The region

The Western LLS region is the largest in NSW, covering about 40 per cent of the state. Despite its size, it is the least densely populated region with approximately 42,873 people. It encompasses one of the most diverse rangeland areas in Australia, comprised of arid and semi-arid land. The southern and eastern parts of the region are used for intensive agricultural practices.

Grazing (sheep, cattle, goats), dryland and irrigated cropping, horticulture and viticulture, mining and nature conservation are key activities within the Western LLS region.

Co-ordinated biosecurity programs are undertaken to control pests such as goats, rabbits, pigs and foxes and monitor for animal diseases that affect herd and flock productivity.

If you are a landholder in Balranald, upper Bogan, Bourke, Brewarrina, Broken Hill, upper Carathool, Central Darling, Cobar, upper Hay or Wentworth local government areas, Western LLS is the place to go for all your local land service needs.

Visit their website.

Wheatbelt NRM Council Inc.

South Coast NRM Inc.

SOUTH Coast NRM coordinates and administers funding provided by the Australian Government and the Government of Western Australia specifically allocated for natural resource management (NRM).

SOUTH Coast NRM organisation benefits from strong community, industry and government support for on-ground work organised under the themes of Land, Water, Biodiversity, Cultural Heritage and Coastal and Marine.

With the help of partners, they have developed a framework for managing the future of key natural resources.

All regional activity and funding is directed by Southern Prospects 2011-2016 – the South Coast Regional Strategy for Natural Resource Management.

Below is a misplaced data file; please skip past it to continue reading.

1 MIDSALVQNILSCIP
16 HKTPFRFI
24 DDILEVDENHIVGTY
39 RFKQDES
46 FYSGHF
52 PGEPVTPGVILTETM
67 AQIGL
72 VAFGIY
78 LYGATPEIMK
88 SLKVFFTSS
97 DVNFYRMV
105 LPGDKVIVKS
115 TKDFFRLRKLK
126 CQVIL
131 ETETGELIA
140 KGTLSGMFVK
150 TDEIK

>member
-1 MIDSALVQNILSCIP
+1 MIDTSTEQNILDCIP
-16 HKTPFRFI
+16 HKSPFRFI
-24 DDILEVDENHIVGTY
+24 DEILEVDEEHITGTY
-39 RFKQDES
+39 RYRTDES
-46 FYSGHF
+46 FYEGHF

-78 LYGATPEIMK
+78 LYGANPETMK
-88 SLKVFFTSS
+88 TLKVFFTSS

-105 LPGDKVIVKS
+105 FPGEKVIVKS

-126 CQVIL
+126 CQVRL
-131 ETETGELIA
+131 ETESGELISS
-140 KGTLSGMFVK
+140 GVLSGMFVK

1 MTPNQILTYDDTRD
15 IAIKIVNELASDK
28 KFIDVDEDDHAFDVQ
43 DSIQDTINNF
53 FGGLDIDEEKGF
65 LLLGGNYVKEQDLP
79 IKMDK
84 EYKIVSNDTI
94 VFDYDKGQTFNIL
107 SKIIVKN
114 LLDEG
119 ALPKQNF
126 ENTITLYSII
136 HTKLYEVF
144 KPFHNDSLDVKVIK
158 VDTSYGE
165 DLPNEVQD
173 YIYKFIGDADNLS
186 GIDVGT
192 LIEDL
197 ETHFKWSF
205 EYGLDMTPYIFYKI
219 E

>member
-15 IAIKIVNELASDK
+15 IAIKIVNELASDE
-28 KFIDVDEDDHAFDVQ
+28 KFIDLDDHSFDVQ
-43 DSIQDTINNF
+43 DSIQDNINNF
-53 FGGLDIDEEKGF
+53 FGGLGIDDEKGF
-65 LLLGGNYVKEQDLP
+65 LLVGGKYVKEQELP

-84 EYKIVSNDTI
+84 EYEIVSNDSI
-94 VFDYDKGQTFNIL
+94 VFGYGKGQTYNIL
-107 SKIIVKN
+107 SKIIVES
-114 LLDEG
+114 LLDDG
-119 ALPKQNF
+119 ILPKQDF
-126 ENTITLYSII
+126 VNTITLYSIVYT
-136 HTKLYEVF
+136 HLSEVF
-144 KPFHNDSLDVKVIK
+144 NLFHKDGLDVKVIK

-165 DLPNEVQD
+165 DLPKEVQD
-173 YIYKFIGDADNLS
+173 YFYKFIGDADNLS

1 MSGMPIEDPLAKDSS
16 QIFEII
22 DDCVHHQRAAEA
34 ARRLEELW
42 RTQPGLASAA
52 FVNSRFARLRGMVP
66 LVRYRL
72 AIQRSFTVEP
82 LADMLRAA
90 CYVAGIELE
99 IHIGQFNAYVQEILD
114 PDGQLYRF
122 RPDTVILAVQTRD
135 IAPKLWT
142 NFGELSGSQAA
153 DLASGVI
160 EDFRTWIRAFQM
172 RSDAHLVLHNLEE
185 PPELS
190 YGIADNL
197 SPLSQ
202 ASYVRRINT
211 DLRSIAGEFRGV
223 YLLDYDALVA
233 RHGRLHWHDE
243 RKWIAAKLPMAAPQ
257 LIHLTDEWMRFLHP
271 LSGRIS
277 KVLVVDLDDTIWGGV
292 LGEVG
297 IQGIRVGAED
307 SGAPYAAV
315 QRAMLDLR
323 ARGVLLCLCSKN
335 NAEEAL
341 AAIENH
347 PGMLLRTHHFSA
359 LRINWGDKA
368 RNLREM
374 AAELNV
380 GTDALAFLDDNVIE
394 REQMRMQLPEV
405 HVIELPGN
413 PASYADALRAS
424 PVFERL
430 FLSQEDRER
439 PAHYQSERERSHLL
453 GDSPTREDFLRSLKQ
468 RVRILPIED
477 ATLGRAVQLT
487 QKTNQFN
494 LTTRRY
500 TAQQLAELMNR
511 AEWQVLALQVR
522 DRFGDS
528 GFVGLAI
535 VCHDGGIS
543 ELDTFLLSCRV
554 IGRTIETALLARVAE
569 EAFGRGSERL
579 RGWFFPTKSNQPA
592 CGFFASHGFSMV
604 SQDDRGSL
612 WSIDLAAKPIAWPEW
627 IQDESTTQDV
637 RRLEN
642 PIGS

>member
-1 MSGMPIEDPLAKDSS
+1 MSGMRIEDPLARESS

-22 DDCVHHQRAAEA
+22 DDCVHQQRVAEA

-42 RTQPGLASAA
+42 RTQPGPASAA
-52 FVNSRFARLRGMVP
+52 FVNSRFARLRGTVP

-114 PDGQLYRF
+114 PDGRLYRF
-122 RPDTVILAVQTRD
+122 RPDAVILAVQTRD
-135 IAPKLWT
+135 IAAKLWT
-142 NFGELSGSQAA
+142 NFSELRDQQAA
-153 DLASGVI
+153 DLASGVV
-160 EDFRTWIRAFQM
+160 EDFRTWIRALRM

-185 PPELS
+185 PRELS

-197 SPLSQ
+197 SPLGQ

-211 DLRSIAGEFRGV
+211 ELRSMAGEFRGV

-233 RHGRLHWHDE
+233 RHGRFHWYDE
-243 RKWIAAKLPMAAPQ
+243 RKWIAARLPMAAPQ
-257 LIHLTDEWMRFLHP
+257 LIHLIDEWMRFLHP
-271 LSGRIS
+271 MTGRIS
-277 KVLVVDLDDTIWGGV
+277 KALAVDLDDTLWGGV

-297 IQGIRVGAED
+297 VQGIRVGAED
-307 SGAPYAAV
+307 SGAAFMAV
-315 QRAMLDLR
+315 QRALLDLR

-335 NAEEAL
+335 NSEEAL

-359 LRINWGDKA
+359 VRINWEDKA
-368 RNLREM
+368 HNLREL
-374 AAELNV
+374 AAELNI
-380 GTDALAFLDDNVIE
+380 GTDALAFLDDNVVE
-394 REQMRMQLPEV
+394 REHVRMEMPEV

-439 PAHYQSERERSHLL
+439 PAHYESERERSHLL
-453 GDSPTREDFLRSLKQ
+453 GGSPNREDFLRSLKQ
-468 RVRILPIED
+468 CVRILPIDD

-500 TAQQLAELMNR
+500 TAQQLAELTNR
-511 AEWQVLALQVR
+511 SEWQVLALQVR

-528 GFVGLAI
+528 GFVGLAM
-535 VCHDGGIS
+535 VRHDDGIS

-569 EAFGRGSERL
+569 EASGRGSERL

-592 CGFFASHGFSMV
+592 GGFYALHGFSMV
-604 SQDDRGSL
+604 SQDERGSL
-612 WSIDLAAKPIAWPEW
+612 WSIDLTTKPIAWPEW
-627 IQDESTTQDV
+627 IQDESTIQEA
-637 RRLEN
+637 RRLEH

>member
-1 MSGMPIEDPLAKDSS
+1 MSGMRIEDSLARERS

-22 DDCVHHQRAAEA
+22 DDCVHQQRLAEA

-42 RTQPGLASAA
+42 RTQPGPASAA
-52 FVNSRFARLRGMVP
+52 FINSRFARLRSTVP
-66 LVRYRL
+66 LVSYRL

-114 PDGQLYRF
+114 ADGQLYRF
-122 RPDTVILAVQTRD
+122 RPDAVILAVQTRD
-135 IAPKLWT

SOUTH Coast NRM is one of 56 Australian NRM groups committed to achieving positive social and economic outcomes and the sustainable long-term management of the natural environment.

Western Australia has a further six regional NRM groups – Rangelands NRM, Peel Region, Perth Region NRM, Wheatbelt NRM, Northern Agricultural Catchments Council and the South West Catchments Council.

Since June 2003, South Coast NRM, the other WA regional groups and the state government have been signatories to a memorandum of understanding (MOU) formalising a working relationship. The agreement also provides a framework for cooperation, mutual support and accountability for conservation and sustainable land use within the state.

Under the MOU all WA NRM groups agree to develop regional strategies; consult with the broader community; develop investment plans which include prioritisation of activities; maintain community input into the implementation and evaluation of their strategies and provide advice at state and regional level.

The regional NRM group chairs and chief executive officers meet regularly to ensure a consistent approach is being adopted across WA and that community concerns and issues are voiced to the Australian and state governments.

Visit their website.

Terrain

Terrain is one of 56 Regional Bodies across Australia, working with the community, government and industry to look after our natural resources in the Wet Tropics region of North Queensland.

Terrain NRM:

  • Is a community-based not-for-profit organisation supporting natural resource management (NRM) in the Wet Tropics region.